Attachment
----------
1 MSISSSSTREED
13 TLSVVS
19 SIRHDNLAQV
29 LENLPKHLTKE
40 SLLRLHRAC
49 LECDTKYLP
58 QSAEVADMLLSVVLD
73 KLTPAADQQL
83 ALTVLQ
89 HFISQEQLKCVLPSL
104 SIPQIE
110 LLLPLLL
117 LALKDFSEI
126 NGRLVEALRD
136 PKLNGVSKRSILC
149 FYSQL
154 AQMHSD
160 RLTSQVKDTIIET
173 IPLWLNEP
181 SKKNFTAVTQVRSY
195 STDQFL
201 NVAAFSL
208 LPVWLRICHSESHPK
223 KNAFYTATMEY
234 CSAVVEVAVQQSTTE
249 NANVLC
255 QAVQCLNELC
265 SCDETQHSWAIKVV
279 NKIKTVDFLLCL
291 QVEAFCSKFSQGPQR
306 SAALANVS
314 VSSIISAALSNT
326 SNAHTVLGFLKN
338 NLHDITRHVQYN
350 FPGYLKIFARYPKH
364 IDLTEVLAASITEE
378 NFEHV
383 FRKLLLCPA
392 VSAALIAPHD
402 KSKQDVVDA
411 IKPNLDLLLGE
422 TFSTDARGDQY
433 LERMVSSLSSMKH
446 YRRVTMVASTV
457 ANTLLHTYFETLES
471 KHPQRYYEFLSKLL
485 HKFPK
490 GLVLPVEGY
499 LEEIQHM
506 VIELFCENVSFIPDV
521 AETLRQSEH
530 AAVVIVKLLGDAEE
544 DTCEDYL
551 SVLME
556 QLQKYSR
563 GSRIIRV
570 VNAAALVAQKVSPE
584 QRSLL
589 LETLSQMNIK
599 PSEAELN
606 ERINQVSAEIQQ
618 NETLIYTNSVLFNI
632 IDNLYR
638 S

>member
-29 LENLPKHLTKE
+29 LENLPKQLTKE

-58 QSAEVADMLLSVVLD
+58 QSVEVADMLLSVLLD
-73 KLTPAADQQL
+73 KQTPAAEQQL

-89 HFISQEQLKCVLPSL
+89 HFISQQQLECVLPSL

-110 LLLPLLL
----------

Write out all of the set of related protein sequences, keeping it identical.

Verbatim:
1 MSISSSSTREED
13 TLSVVS
19 SIRHDNLAQV
29 LENLPKHLTKE
40 SLLRLHRAC
49 LECDTKYLP
58 QSAEVADMLLSVVLD
73 KLTPAADQQL
83 ALTVLQ
89 HFISQEQLKCVLPSL
104 SIPQIE
110 LLLPLLL
117 LALKDFSEI
126 NGRLVEALRD
136 PKLNGVSKRSILC
149 FYSQL
154 AQMHSD
160 RLTSQVKDTIIET
173 IPLWLNEP
181 SKKNFTAVTQVRSY
195 STDQFL
201 NVAAFSL
208 LPVWLRICHSESHPK
223 KNAFYTATMEY
234 CSAVVEVAVQQSTTE
249 NANVLC
255 QAVQCLNELC
265 SCDETQHSWAIKVV
279 NKIKTVDFLLCL
291 QVEAFCSKFSQGPQR
306 SAALANVS
314 VSSIISAALSNT
326 SNAHTVLGFLKN
338 NLHDITRHVQYN
350 FPGYLKIFARYPKH
364 IDLTEVLAASITEE
378 NFEHV
383 FRKLLLCPA
392 VSAALIAPHD
402 KSKQDVVDA
411 IKPNLDLLLGE
422 TFSTDARGDQY
433 LERMVSSLSSMKH
446 YRRVTMVASTV
457 ANTLLHTYFETLES
471 KHPQRYYEFLSKLL
485 HKFPK
490 GLVLPVEGY
499 LEEIQHM
506 VIELFCENVSFIPDV
521 AETLRQSEH
530 AAVVIVKLLGDAEE
544 DTCEDYL
551 SVLME
556 QLQKYSR
563 GSRIIRV
570 VNAAALVAQKVSPE
584 QRSLL
589 LETLSQMNIK
599 PSEAELN
606 ERINQVSAEIQQ
618 NETLIYTNSVLFNI
632 IDNLYR
638 S

>member
-29 LENLPKHLTKE
+29 LENLPKQLTKE

-58 QSAEVADMLLSVVLD
+58 QSVEVADMLLSVLLD
-73 KLTPAADQQL
+73 KQTPAAEQQL

-89 HFISQEQLKCVLPSL
+89 HFISQQQLECVLPSL

-110 LLLPLLL